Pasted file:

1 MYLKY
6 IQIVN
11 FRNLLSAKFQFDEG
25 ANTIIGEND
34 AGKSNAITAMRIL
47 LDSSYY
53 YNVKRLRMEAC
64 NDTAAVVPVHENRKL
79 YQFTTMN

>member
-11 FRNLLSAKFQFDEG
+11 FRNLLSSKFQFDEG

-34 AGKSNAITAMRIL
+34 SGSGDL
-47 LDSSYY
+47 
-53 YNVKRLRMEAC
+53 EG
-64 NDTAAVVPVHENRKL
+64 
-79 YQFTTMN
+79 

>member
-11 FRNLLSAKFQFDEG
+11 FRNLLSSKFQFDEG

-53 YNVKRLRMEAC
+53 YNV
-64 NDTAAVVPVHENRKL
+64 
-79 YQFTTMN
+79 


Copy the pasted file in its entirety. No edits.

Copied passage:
1 MYLKY
6 IQIVN
11 FRNLLSAKFQFDEG
25 ANTIIGEND
34 AGKSNAITAMRIL
47 LDSSYY
53 YNVKRLRMEAC
64 NDTAAVVPVHENRKL
79 YQFTTMN

>member
-11 FRNLLSAKFQFDEG
+11 FRNLLSSKFQFDEG

-34 AGKSNAITAMRIL
+34 SGSGDL
-47 LDSSYY
+47 
-53 YNVKRLRMEAC
+53 EG
-64 NDTAAVVPVHENRKL
+64 
-79 YQFTTMN
+79 

>member
-11 FRNLLSAKFQFDEG
+11 FRNLLSSKFQFDEG

-53 YNVKRLRMEAC
+53 YNV
-64 NDTAAVVPVHENRKL
+64 
-79 YQFTTMN
+79 